Comparison of the Johnson-Ettinger Vapor Intrusion Screening Model Predictions with Full Three-Dimensional Model Results

School of Engineering, Brown University, Providence, Rhode Island 02912, United States.
Environmental Science & Technology (Impact Factor: 5.33). 02/2011; 45(6):2227-35. DOI: 10.1021/es102602s
Source: PubMed


The Johnson-Ettinger vapor intrusion model (J-E model) is the most widely used screening tool for evaluating vapor intrusion potential because of its simplicity and convenience of use. Since its introduction about twenty years ago, the J-E model has become a cornerstone in guidance related to the potential for significant vapor intrusion-related exposures. A few papers have been published that claim it is a conservative predictor of exposure, but there has not been a systematic comparison in the open literature of the J-E model predictions with the results of more complete full three-dimensional descriptions of the phenomenon. In this paper, predictions from a three-dimensional model of vapor intrusion, based upon finite element calculations of homogeneous soil scenarios, are directly compared with the results of the J-E model. These results suggest that there are conditions under which the J-E model predictions might be quite reasonable but that there are also others in which the predictions are low as well as high. Some small modifications to the J-E model are also suggested that can bring its predictions into excellent agreement with those of the much more elaborate 3-D models, in some specific cases of homogeneous soils. Finally, both models were compared with actual field data.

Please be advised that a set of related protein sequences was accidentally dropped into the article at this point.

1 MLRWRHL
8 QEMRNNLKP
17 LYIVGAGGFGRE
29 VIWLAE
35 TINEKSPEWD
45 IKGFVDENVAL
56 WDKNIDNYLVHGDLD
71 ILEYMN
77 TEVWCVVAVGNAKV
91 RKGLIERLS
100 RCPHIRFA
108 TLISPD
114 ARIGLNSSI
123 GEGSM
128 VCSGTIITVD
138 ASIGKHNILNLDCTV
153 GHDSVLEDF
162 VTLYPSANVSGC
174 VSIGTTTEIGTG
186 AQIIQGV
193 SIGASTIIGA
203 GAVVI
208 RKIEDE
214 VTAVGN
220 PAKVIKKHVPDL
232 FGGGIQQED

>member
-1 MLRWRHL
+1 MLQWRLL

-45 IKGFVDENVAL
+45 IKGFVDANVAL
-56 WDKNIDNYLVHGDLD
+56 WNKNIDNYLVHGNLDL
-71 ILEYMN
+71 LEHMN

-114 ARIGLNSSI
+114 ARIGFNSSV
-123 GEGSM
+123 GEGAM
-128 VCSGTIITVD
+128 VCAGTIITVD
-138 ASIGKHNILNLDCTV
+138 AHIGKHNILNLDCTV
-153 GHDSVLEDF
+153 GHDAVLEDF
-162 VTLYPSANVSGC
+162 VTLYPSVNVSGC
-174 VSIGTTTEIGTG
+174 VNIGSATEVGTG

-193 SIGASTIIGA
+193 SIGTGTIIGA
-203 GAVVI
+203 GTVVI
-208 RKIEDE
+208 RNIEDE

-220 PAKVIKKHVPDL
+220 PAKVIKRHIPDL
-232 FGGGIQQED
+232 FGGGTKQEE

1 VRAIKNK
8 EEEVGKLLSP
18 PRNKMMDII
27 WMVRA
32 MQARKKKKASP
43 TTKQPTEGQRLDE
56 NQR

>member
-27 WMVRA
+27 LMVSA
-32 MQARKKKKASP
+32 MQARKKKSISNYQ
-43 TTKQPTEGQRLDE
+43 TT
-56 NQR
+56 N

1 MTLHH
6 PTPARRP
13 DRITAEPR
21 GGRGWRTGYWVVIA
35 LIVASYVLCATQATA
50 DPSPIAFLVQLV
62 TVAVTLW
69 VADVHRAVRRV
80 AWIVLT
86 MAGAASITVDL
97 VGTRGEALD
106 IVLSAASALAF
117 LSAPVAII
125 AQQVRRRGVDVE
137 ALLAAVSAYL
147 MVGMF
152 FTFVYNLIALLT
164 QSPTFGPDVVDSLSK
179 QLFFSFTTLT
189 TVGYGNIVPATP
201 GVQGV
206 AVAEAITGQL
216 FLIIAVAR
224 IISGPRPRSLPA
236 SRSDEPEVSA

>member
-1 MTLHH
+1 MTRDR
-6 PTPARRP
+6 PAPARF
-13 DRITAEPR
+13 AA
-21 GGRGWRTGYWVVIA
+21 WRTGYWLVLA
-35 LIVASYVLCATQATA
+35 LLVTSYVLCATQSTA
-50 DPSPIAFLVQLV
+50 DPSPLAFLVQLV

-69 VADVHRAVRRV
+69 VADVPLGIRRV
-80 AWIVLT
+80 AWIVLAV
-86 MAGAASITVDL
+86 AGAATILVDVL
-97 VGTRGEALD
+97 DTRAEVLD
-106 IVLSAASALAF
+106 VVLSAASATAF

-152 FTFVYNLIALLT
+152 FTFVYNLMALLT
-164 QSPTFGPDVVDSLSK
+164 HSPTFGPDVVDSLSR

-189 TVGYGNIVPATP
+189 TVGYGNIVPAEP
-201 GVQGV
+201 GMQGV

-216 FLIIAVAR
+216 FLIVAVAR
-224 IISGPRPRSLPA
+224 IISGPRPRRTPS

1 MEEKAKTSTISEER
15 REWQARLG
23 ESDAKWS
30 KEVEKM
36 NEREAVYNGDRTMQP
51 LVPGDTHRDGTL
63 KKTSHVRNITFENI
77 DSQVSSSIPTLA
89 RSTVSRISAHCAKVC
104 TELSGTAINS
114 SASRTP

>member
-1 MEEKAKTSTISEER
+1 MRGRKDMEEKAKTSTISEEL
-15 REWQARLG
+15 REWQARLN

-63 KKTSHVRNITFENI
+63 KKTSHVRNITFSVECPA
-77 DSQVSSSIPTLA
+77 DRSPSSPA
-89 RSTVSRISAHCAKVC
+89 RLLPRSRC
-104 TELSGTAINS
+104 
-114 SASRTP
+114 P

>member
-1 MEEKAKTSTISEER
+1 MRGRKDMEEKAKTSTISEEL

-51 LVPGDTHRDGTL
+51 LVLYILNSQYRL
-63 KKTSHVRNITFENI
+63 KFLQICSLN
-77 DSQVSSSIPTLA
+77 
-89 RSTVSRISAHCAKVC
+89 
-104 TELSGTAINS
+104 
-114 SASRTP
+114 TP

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    • "Sensitivity and uncertainty analysis have been conducted for simple 1-D analytical models such as J&E model [4,19–23]. Although analytical models are simple and fast, these models usually contain many simplified assumptions and thus cannot account for some important aspects that significantly affect the vapor intrusion pathway [2] [24]. Advanced 3-D numerical models that consider multispecies transport, reaction and phase partitioning are more accurate and applicable to describe scenarios with complex model domain and boundary conditions [13] [14]. "
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